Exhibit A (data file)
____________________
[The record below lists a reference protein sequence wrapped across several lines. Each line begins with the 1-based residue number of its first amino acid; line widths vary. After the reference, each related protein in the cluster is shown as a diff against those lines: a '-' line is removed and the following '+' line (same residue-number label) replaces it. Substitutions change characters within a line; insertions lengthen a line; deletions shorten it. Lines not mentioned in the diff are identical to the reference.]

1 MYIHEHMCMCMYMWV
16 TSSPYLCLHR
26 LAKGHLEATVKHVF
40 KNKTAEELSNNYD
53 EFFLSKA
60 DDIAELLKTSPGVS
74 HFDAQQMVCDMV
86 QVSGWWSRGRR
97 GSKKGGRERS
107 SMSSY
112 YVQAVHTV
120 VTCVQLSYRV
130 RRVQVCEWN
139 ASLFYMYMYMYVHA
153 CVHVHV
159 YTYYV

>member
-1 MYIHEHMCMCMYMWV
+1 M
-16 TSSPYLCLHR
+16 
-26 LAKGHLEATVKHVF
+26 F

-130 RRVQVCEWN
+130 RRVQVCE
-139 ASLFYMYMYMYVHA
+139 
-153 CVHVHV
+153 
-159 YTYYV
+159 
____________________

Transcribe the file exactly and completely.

[The record below lists a reference protein sequence wrapped across several lines. Each line begins with the 1-based residue number of its first amino acid; line widths vary. After the reference, each related protein in the cluster is shown as a diff against those lines: a '-' line is removed and the following '+' line (same residue-number label) replaces it. Substitutions change characters within a line; insertions lengthen a line; deletions shorten it. Lines not mentioned in the diff are identical to the reference.]

1 MYIHEHMCMCMYMWV
16 TSSPYLCLHR
26 LAKGHLEATVKHVF
40 KNKTAEELSNNYD
53 EFFLSKA
60 DDIAELLKTSPGVS
74 HFDAQQMVCDMV
86 QVSGWWSRGRR
97 GSKKGGRERS
107 SMSSY
112 YVQAVHTV
120 VTCVQLSYRV
130 RRVQVCEWN
139 ASLFYMYMYMYVHA
153 CVHVHV
159 YTYYV

>member
-1 MYIHEHMCMCMYMWV
+1 M
-16 TSSPYLCLHR
+16 
-26 LAKGHLEATVKHVF
+26 F

-130 RRVQVCEWN
+130 RRVQVCE
-139 ASLFYMYMYMYVHA
+139 
-153 CVHVHV
+153 
-159 YTYYV
+159 